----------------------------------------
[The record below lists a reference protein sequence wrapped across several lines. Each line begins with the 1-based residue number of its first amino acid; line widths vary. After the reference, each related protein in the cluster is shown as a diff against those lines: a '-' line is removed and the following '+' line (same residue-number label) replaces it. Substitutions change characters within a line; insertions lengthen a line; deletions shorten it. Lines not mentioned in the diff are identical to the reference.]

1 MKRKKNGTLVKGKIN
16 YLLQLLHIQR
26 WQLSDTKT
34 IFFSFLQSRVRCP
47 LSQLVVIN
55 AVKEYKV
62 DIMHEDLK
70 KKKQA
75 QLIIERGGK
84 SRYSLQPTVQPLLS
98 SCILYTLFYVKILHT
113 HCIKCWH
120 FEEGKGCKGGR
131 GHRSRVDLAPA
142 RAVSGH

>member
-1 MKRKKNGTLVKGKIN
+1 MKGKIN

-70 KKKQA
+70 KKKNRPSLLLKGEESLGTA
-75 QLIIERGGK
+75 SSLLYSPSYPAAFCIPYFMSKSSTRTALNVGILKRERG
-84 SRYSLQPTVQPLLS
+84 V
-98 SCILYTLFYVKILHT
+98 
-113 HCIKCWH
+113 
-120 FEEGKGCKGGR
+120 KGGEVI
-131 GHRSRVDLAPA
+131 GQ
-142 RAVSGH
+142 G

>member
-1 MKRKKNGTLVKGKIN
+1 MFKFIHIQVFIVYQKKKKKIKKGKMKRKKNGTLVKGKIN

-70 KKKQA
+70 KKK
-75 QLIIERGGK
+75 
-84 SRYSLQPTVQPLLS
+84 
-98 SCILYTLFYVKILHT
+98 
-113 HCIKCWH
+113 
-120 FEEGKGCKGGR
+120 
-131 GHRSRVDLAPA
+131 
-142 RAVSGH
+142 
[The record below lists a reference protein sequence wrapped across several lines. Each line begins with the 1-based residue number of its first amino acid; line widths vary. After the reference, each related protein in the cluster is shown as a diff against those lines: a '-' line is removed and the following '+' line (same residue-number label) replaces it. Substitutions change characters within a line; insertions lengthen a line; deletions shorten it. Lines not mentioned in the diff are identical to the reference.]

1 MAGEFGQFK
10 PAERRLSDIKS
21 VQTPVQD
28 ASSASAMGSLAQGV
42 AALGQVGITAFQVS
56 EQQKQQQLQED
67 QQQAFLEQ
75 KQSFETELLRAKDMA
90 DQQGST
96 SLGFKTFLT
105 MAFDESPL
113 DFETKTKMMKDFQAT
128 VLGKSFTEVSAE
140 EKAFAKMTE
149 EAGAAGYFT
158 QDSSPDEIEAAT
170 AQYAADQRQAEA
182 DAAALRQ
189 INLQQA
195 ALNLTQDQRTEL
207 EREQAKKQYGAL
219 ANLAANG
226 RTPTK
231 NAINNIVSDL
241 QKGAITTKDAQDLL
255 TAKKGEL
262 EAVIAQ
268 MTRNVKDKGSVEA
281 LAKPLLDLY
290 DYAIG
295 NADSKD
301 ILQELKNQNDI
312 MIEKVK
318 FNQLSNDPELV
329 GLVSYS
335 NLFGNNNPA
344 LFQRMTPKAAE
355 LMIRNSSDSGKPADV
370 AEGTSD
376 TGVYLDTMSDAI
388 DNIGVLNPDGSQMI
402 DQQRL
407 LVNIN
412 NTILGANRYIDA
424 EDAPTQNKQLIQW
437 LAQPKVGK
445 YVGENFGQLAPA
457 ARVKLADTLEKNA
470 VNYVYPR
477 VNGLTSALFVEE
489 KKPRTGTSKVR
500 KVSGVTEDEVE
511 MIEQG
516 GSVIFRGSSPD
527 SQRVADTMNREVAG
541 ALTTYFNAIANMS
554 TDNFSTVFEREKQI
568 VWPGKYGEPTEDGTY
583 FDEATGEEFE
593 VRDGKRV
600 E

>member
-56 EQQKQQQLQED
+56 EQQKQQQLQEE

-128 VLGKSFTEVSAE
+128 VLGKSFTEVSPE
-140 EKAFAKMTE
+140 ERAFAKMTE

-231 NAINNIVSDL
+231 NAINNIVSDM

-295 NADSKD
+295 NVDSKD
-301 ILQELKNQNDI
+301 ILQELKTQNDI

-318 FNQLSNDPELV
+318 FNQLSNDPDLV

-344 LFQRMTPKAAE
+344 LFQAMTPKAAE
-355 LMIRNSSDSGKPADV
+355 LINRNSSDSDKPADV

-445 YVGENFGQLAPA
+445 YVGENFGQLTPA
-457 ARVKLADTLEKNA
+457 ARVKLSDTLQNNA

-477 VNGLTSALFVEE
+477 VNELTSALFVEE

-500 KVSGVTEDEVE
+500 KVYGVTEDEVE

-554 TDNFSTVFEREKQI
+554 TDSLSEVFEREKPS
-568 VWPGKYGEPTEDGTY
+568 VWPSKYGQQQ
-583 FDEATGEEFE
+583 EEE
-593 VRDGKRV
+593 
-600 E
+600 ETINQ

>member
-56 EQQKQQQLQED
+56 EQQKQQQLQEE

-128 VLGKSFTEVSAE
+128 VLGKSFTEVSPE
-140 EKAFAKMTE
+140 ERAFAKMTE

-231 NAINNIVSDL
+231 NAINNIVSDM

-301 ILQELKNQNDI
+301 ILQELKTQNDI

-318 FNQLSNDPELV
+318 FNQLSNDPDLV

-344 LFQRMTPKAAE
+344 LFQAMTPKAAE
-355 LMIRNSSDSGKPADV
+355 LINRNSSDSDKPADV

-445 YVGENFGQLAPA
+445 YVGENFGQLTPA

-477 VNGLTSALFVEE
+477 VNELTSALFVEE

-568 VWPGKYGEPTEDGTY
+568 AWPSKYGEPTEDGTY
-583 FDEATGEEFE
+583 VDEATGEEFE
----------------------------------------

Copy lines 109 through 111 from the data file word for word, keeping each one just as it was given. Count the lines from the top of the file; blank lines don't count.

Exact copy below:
516 GSVIFRGSSPD
527 SQRVADTMNREVAG
541 ALTTYFNAIANMS